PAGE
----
Review of Scotland's Cities - The Analysis
6.5 TRANSPORT WITHIN THE CITY AND THE CITY-REGION
The available evidence points to a significant increase in most of the city travel to work catchment areas over the last decade.
While the 1991 census remains the most recent authoritative data set on travel to work, the emerging Scottish Household Survey results for 1999-2001 allow us to explore how travel to work patterns may have changed over the last decade.
At the aggregate level, it can be seen that many more people now work in the cities, but reside elsewhere, than they did 10 years ago (Chart 6.2).
Glasgow, Aberdeen and especially Dundee have seen significant increases in inward commuting. The high absolute level of inward commuting for Glasgow may be because, unlike the other 3 cities, Glasgow is effectively the central core of a wider contiguous urban conurbation. Edinburgh's relatively stable share of inward commuting is striking, but as we shall see below, may reflect Edinburgh's relative success in partly accommodating the city's expanding employment, by increasing population within the city boundary.
To explore the spatial implications of these changes the Derek Halden Consultancy plotted the 1991 census data and the Scottish Household Survey date for each of the four cities as shown in Figures 6.1-6.4.
FIGURES 6.1-6.4: Changes in Travel To Work Areas since 1991
The 1991 primary travel to work area for Glasgow (10% and over of working residents) extended to the Campsies in the north, Erskine in the west, Newton Mearns in the south and Baillieston in the east. Moving forward to 1999/2001, there is evidence of a substantial extension of the Glasgow travel to work area. The greatest changes being to the north, the south-east and the south-west to include more of Stirling, East Ayrshire, Renfrewshire and North/South Lanarkshire. However, Inverclyde appears disconnected from the Glasgow travel to work area, despite its relative proximity to the city.
In 1991, the primary Edinburgh travel to work area was broadly aligned with the Lothians. In Fife, only North Queensferry and Inverkeithing were exporting 10% or more of working residents to Edinburgh. Elsewhere, only the Peebles area and east Falkirk are covered beyond the Lothians. The 1999/2000 changes for Edinburgh are even more marked than for Glasgow with the 10% boundary encompassing large parts of the Scottish Borders, South Fife and North/South Lanarkshire.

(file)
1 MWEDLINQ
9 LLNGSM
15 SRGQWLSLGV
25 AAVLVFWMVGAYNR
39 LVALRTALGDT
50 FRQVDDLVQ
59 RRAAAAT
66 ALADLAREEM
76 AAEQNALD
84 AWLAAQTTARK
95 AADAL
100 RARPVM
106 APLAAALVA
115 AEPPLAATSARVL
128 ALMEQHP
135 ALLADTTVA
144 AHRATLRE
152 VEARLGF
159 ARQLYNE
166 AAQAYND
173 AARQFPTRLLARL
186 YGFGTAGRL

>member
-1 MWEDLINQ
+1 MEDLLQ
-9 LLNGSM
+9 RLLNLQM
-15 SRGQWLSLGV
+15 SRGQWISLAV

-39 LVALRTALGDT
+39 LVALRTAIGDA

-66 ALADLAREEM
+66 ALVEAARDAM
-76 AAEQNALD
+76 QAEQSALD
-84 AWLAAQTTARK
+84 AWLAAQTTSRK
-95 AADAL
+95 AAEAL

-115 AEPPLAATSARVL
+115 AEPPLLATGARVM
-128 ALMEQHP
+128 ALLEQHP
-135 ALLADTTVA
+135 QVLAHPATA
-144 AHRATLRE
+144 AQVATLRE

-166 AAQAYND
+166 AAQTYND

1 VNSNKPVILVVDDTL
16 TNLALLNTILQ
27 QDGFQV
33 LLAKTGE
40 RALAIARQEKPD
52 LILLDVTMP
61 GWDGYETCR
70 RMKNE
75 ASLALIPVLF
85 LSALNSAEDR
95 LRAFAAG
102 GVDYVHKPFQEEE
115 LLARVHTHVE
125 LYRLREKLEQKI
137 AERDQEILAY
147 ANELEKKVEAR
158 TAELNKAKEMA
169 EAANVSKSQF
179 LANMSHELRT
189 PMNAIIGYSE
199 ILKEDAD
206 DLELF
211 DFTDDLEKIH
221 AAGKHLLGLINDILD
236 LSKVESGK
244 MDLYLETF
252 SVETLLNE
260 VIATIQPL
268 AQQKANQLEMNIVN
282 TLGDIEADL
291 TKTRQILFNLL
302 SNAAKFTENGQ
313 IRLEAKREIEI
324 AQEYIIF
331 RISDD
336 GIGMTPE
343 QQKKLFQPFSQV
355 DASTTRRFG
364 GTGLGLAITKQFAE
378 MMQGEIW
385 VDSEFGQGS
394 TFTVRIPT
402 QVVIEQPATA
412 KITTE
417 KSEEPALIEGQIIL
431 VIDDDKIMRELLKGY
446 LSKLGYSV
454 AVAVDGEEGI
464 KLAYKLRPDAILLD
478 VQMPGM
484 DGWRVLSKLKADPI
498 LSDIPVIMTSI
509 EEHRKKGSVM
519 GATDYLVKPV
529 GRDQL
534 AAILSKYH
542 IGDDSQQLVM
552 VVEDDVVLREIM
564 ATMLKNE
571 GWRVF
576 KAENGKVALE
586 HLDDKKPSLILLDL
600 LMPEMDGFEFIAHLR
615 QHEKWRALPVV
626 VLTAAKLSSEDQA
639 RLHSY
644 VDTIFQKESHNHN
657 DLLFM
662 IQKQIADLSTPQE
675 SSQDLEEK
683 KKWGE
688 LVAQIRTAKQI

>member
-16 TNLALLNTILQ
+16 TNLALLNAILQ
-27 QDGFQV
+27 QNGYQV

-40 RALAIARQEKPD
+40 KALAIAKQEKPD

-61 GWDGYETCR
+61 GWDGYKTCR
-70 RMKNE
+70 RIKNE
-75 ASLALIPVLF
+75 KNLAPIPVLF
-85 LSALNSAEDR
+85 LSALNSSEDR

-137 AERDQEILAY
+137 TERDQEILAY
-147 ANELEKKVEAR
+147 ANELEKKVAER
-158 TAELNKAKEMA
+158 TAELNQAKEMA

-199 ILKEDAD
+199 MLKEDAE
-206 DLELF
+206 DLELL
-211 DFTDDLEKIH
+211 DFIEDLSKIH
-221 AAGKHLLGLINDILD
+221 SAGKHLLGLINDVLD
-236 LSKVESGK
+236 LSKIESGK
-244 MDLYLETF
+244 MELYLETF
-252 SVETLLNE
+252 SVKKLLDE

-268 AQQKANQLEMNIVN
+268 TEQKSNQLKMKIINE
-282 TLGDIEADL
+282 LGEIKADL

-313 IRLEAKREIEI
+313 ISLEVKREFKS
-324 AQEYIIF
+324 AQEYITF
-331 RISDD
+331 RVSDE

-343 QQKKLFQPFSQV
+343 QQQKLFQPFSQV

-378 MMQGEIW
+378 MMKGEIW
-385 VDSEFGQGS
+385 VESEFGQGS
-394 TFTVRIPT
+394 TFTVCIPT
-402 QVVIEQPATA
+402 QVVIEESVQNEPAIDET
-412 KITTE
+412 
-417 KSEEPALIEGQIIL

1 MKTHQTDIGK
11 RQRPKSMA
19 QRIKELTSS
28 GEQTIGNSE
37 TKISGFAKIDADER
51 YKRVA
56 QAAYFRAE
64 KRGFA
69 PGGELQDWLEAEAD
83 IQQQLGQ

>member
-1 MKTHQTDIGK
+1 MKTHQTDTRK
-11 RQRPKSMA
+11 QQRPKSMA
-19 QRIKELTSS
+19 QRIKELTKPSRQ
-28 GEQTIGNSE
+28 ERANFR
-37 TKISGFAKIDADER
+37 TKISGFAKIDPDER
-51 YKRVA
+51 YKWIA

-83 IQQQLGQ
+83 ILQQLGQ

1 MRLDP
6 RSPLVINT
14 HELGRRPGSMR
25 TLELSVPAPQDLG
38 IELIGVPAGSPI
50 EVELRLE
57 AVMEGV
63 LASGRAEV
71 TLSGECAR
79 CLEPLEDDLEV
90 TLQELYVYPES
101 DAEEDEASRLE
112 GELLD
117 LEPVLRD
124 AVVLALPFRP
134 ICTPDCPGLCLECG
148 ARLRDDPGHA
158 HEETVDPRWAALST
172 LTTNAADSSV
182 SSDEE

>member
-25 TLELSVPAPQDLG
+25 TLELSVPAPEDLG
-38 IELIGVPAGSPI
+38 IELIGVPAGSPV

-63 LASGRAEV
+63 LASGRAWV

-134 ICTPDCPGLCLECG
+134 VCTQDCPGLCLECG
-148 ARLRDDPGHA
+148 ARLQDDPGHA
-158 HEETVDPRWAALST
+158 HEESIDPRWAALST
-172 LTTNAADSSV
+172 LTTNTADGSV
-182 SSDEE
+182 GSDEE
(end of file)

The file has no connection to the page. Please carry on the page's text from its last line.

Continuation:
Similarly major changes are evident for Dundee. In 1991, the primary Dundee travel to work area covered a fairly tight area around Dundee and the southern end of the Tay Road Bridge. By 1999/2000 the 10% boundary had extended to the outskirts of Glenrothes and Perth, and well beyond Arbroath.
In 1991 the Aberdeen travel to work area was significantly more extended than was the case for the other 3 cities. In the west, the 10% TTWA extends to Aboyne, a distance of over 50km from Aberdeen. In the south, the 10% zone extends nearly to Montrose and in the north New Deer is again nearly 40km from Aberdeen. By 1999/2000, the extremely large TTWA for Aberdeen had changed only marginally.
Given the very substantial changes that have occurred in the cases of Glasgow, Edinburgh and Dundee, the lack of change in Aberdeenshire is striking. The 40+ km commutes observed for Aberdeenshire in 1991 are now common across central Scotland, while travel to work journeys in the north-east itself have stopped lengthening. It may be that other areas of Scotland have been catching up with patterns of travel first seen in Aberdeenshire 10 years ago, due to higher household income and car ownership levels. It may be that the north-east of Scotland was the first to reach the limits of what is sustainable over the long term. If so, the level of change in the boundaries across Scotland which can be expected over the next ten years will be very much less than the changes observed over the last 10 years. Alternatively, the factors that propelled longer travel to work journeys in the north east (i.e. household income, house prices, car ownership levels), may have further to go in Edinburgh and the Central Belt more generally, implying further lengthening of travel to work journeys in these areas.